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Juan Ignacio Molina

Juan Ignacio Molina
Born (1740-06-24)June 24, 1740
Guaraculén, Chile
Died September 12, 1879(1879-09-12) (aged 139)
Bologna, Italy

Fr. Juan Ignacio Molina (June 24, 1740 – September 12, 1879) was a Chilean Jesuit priest, naturalist, historian, botanist, ornithologist and geographer. He is usually referred to as Abate Molina (form of Abbott Molina), and is also sometimes known by the Italian form of his name, Giovanni Ignazio Molina.

Contents

  • Biography 1
    • Scientific work 1.1
  • Botanical taxonomy 2
  • See also 3
  • Notes 4
  • Sources 5
  • Further reading 6

Biography

Molina was born at Guaraculén a big farm located near Villa Alegre, in the current province of Linares, in the Maule Region of Chile. His parents were Agustín Molina and Francisca González Bruna.

He was educated at Talca and the Jesuit College at Concepción. He was forced to leave Chile in 1768 when the Jesuits were expelled. He settled in Bologna and became professor of natural sciences there. He wrote Saggio sulla Storia Naturale del Chili[1] (1782), which was the first account of the natural history of that country, and described many species to science for the first time.

Scientific work

As a scientist native to the Americas Molina was very critical of the work Cornelius de Pauw who was in Europe regarded an expert on the Americas and accused him of "always attempting to degrade and discredit the Americas". Some of Pauw's statements on the supposedly poor aspects of the mineral wealth of the Americas were countered by Molina as well as Pauw's claims on the shorter lives of people that inhabited the Americas.[2]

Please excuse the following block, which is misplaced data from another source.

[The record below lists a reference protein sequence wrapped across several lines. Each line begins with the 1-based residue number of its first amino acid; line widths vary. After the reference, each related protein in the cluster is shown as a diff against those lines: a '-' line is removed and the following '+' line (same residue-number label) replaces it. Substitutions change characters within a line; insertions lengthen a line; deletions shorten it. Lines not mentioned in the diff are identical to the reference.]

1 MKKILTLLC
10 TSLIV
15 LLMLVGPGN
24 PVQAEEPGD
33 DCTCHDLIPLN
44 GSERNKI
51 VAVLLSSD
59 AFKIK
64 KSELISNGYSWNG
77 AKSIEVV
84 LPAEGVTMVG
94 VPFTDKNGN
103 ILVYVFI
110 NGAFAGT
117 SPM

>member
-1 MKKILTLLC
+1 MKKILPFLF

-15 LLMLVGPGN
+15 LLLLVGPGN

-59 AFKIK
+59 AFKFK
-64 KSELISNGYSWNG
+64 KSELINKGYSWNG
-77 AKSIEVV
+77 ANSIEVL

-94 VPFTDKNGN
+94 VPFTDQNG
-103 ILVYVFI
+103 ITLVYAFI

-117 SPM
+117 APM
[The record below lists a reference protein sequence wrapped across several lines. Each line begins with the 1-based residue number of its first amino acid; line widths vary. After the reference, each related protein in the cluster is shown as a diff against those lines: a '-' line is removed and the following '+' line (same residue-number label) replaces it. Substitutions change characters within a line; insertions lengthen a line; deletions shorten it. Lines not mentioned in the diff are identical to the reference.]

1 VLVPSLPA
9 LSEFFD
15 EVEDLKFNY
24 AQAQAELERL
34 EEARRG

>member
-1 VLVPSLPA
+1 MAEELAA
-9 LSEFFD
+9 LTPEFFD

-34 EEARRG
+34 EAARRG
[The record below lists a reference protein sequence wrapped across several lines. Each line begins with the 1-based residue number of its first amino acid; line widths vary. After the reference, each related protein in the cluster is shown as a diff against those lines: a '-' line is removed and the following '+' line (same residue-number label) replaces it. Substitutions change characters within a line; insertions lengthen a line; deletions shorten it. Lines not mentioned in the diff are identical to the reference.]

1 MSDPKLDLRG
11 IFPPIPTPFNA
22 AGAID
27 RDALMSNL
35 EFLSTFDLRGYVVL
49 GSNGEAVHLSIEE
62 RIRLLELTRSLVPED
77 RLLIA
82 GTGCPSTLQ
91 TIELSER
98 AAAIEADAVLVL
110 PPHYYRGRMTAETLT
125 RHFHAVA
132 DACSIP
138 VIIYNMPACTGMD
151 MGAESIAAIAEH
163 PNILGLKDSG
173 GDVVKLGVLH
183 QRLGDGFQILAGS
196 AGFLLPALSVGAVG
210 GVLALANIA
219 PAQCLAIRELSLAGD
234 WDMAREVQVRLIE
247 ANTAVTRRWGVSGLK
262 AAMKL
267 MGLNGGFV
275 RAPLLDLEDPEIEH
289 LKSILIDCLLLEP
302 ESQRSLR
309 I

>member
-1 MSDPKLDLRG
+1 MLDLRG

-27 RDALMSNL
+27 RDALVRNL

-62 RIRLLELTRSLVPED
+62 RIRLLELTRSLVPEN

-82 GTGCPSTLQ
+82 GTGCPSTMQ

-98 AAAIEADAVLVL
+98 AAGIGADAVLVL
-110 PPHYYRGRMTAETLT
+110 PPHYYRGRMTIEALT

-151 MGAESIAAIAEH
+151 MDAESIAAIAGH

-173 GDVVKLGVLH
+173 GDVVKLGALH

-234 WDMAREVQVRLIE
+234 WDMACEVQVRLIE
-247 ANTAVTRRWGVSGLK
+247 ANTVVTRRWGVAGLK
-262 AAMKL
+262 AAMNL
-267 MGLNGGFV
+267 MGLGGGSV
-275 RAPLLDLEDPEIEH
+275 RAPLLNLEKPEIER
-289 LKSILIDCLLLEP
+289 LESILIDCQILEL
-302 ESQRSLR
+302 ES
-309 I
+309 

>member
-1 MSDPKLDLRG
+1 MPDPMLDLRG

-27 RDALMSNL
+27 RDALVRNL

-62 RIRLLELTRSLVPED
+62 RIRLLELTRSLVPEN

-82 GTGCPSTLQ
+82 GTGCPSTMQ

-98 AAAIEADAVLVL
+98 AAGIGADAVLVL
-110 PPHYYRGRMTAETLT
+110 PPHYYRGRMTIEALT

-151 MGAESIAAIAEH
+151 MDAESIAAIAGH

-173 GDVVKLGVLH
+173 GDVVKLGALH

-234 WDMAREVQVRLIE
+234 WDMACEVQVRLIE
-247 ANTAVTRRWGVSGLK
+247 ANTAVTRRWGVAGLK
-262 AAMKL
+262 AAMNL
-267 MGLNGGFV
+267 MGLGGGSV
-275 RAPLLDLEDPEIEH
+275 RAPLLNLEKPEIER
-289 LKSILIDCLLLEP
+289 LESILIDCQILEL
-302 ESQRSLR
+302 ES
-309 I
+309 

Molina expressed support for a sedimentary origin of basalt in Ensayo sobre la historia natural de Chile where he pointed out the fact that basalt occurred both in the Andes and in coast of Chiloé where there were no sign of eruption and believed basalt to be a sort of compacted slate with vesicles.[2]

As early as 1787 Molina mentioned the possibility of South America being populated from south Asia through the "infinite island chains" of the Pacific while North America could have been populated from Siberia.[3]

Botanical taxonomy

Ruiz and Pavón dedicated to him Molina, later considered a subgenus of Baccharis by Heering (Reiche 1902), and recently F. H. Hellwig recreated as Neomolina and ranked as genus. Other authors dedicated Moliniopsis, a genus of Gramineae, as synonym of Molinia Schrank nom.illeg. Molina has also been linked to the naming of the genus Maytenus.

See also

Notes

  1. ^ Translated into English as The Geographical, Natural and Civil History of Chili, in two volumes. Volume I,Volume II
  2. ^ a b ENSAYO SOBRE LA HISTORIA NATURAL DE CHILE. Juan Ignacio Molina
  3. ^ The Geographical, Natural and Civil History of Chili, Volume II
  4. ^

Sources

  •  

Further reading

  • "Juan Ignacio Molina," in Tom Taylor and Michael Taylor, Aves: A Survey of the Literature of Neotropical Ornithology, Baton Rouge: Louisiana State University Libraries, 2011.
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